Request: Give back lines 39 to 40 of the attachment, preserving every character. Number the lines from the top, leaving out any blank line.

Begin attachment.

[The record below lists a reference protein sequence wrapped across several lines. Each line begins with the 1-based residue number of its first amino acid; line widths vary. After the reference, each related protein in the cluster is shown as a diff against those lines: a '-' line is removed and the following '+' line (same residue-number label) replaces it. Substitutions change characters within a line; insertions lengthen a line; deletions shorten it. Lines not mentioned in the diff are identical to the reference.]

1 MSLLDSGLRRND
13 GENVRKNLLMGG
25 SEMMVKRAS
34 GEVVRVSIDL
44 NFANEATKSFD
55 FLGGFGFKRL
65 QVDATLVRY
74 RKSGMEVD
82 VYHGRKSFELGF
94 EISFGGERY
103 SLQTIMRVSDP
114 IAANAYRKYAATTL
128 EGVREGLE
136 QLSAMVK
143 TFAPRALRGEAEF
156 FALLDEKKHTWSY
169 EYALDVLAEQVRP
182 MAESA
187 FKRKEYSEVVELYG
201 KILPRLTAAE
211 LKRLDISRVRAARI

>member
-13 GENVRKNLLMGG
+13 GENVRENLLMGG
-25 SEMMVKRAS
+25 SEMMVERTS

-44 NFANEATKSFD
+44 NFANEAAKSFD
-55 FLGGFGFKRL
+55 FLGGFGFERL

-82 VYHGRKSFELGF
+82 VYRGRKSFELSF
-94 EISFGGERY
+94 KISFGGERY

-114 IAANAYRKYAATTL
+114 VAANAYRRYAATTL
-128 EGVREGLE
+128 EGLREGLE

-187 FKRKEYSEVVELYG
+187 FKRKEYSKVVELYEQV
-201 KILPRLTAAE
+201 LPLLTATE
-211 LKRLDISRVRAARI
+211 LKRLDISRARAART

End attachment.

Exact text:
+128 EGLREGLE

-187 FKRKEYSEVVELYG